January 22, 2013
In 2011, the Canadian Council of Professional Fish Harvesters (CCPFH) obtained the necessary funding to hold annual roundtable meetings over a period of three years. These meetings were attended by representatives of provincial education and training organizations, regional representatives of federal agencies responsible for regulating the fishing industry, namely Transport Canada (TC) and Fisheries and Oceans Canada (DFO), as well as representatives from the fishing industry. The main topics discussed were the training needs of fish harvesters and provincial strategies to address these needs. An initial series of roundtable meetings held between October 2011 and January 2012 involved 85 participants in six provinces. This year’s meetings were attended by over 100 participants in seven provinces: British Columbia (Vancouver), Manitoba (Winnipeg), Québec (Québec), New Brunswick (Moncton), Prince Edward Island (Summerside), Nova Scotia (Halifax), and Newfoundland and Labrador (St. John’s). There was a high degree of consensus among the provinces on the main trends impacting fish harvester labour force and the principle training delivery to fish harvesters.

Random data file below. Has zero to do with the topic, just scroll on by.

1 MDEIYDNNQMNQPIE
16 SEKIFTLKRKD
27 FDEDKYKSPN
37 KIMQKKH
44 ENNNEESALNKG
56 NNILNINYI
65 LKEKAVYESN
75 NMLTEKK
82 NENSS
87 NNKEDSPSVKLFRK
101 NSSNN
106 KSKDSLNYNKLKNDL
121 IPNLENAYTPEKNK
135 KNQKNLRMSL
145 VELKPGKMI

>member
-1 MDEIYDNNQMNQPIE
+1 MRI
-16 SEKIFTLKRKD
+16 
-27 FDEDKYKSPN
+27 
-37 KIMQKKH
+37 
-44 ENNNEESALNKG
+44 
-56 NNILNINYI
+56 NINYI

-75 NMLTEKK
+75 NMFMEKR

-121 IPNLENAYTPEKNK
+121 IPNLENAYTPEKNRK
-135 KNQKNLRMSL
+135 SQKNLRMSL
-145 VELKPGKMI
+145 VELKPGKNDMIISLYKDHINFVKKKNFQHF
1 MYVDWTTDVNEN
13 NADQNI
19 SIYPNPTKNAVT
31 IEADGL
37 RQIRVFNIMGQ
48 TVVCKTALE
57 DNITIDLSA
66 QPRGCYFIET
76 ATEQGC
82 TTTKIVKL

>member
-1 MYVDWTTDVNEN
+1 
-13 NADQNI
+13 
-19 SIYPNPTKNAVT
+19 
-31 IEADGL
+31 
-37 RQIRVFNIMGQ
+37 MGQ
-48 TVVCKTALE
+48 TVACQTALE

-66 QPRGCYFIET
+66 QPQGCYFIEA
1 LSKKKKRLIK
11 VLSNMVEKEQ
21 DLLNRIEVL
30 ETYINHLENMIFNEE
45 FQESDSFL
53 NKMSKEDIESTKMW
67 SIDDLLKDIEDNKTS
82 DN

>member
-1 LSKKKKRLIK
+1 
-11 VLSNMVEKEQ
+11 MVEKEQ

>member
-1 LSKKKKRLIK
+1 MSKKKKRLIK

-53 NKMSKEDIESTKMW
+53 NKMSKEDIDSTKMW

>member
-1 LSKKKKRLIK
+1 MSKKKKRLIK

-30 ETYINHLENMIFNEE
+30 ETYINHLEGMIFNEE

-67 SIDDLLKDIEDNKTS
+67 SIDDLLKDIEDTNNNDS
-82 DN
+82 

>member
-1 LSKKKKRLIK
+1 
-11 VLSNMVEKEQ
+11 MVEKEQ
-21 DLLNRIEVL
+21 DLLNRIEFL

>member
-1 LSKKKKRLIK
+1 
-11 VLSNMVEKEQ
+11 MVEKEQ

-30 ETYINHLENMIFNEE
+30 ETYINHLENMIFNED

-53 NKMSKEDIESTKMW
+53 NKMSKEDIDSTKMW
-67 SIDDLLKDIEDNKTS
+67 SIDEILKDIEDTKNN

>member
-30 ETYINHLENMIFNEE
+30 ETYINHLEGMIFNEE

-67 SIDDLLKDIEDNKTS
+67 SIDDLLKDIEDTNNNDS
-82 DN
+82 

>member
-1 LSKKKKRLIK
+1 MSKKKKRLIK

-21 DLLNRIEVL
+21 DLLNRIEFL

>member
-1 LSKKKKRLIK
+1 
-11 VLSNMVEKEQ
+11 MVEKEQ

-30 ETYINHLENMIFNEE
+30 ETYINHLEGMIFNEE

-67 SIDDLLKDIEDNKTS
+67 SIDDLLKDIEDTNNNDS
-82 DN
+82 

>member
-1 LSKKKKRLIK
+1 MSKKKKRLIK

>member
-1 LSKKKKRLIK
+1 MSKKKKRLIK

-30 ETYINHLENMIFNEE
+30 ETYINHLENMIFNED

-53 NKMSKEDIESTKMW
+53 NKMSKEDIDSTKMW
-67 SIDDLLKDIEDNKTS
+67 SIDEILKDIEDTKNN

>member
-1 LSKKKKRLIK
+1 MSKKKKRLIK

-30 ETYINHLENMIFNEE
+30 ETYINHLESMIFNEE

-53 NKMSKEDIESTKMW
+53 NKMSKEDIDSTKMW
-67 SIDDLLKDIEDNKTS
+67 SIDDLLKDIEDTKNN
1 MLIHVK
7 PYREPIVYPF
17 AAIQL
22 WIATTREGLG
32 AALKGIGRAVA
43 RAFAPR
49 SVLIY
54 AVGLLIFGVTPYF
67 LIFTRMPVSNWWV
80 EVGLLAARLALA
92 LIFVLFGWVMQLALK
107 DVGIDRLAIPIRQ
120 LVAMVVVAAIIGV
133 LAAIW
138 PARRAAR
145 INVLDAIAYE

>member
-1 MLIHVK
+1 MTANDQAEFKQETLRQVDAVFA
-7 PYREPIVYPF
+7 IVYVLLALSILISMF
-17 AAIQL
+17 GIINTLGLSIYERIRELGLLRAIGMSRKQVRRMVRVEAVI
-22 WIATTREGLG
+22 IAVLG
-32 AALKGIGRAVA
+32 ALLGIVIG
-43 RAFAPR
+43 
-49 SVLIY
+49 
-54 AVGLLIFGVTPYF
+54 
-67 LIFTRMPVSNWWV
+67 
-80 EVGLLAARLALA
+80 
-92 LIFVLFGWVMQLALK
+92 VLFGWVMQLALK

Discussions were held on topics/issues such as the identification of training capacity and delivery strategies, availability of training, Labour Market Agreements (provincial-federal), labour market development agreements, Transport Canada’s Marine Personnel Regulations, marine safety, and seal harvesting, as well as the needs, gaps and barriers related to workforce training (and ways to overcome these issues). These meetings were also an opportunity for the CCPFH to present current and future activities and projects, and share information from the other regions. All stakeholders who attended the meetings were very pleased with the process.
The current round of meetings is scheduled to end in the fall of 2013. One of the CCPFH’s main objectives in this initiative was to expand these roundtable meetings to the national level and help create a regional dynamic. The Council is hoping that future meetings will be organized on a regional level to further the discussion on fish harvesters’ training delivery.